How profitable is tire recycling business?
What is tire recycling?
Tire recycling can be used to recover valuable materials from scrap tires in an environmentally friendly way to solve the following problems: a) solve the problem of large amount of waste tires accumulating, b) make a profit by selling the materials to rubber product manufacturers or making value-added products.
Scrap tires can be recycled into various sizes of rubber, from rubber chips to rubber crumb and fine rubber powder. The products are in high demand in different industries. However, to build a successful tire recovery business, different factors need to be considered, such as minimum production capacity, value-added technology, long-term contracts, seasonality, etc.
Is tire recycling profitable?
Tire recycling plants are one of those businesses where demand is high but supply is limited. You can make a lot of money by being in the tire recycling business. If you want to know how profitable it is to start a tire recycling business, you’ve come to the right place. Here’s how you can start your own tire recycling plant and make a good profit for a while.
According to the latest statistics, more than 250 million tires are disposed of each year. That’s a lot of waste tires you can use. Burying old tires in landfills is not the best way to solve the problem. You damage the environment and you lose important landfill space that can be used to deal with waste that can’t be recycled. This is where the tire recycling plant comes into play. When you get into the tire recycling business, you can make extra money and help the environment at the same time.
There are many end products in the tire recycling process, such as fuel oil, carbon black, rubber granules, rubber powder and steel wire. The end product can be used as fuel, while rubber is used in brake pads, road paving, diesel and gasoline production, civil engineering projects, and industrial and commercial flooring projects. The opportunities found in the tire recycling business are huge and if you do it right, you can make a big profit. There will always be a necessary demand for your product, and there will be no unused stock in the warehouse or industrial environment. That’s why you need to consider starting a tire recycling business right away.
Complete Line for Tyre Recycling Business
Harvest Machinery offers a complete line of tire shredders and recycling equipment, which are designed to process scrap tires for recycling and reuse in a variety of applications.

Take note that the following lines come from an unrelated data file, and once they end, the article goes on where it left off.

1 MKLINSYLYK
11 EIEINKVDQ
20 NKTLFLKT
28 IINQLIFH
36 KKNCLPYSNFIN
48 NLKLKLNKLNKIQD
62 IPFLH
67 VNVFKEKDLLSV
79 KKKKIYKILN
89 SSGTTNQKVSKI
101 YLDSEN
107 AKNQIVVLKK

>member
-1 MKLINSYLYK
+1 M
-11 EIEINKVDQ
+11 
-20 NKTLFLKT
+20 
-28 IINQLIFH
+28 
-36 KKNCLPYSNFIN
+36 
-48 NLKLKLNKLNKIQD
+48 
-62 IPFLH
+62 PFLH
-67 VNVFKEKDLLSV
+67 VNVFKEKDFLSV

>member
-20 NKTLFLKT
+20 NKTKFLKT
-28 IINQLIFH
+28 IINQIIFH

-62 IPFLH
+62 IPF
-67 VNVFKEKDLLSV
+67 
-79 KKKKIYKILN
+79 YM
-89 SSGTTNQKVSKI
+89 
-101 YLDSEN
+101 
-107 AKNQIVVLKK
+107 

With years of experience developing equipment that provides high quality rubber from scrap tires, Harvest tire recycling machine provide cost-effective options for making rubber granulated or rubber powdered from waste tires.
The output materials in tire recycling
Tire recycling output materials:
- Tire rubber
- Liberated steel wire
- Synthetic textile
In tire recycling, tire rubber is the most valuable of all recycled materials, textiles and steel wire are referred to as by-products and do not generate significant profits. There are two main factors that affect the price and application of recycled rubber: size and purity (from steel and fiber).
The following is a list of recycled tire rubber by size:
Tire chips (≈50mm)
Tire chips are produced from coarse tire debris using the same primary shredder with screening and recirculation equipment. Tire chips of this size can be sold as tire-derived fuel (TDF) or used in the production of crumb rubber and fine rubber.
Wire-free rubber chips (≈38-16 mm)
Tire chips that do not contain steel are also known as rubber mulch. The material can be used primarily for landscape design and playgrounds, rather than traditional mulch. Thorough magnetic separation of steel can increase the value of the product.
Crumb rubber (≈16-3 mm and smaller)
Crumb rubber is a fiber-free and non-steel particle that can be used in molding products such as playground MATS, rubber bricks, traffic safety equipment, rubber asphalt, synthetic turf, rubber flooring, sound insulation boards, porous drainage systems, etc.
Fine rubber powder (≈0.85-0.15 mm)
Fine rubber powder is a high quality and high price material, 99.9% metal free, 99.9% fiber free.
Fine rubber powder can be used in sealing, liquid and spray coatings, membranes, insulation systems, thermoplastic elastomer mixtures, automotive appliances, rubber-modified asphalt, and many other areas of civil engineering.
Typically, up to 20% of the content of a tire is high quality steel wire, a valuable commodity in high demand. An advanced magnetic separation system collects the steel wire in the tires and resells it to a smelter, where it is processed further.
While tire-derived steel is often sold at low prices and rarely used in manufacturing, researchers claim that a large amount of the material could be successfully reused for concrete. Interestingly, it’s not just steel wire that can be used to improve the properties of concrete. Synthetic fibers can also be used.
Synthetic tire-derived textile
Typically, tires contain up to 15% fiber and nylon and can be used as a supplement to tire-derived fuel in cement kilns, as well as as a support for fiber-reinforced concrete, fiberglass, pressed carpets, absorbent cleaning materials, etc.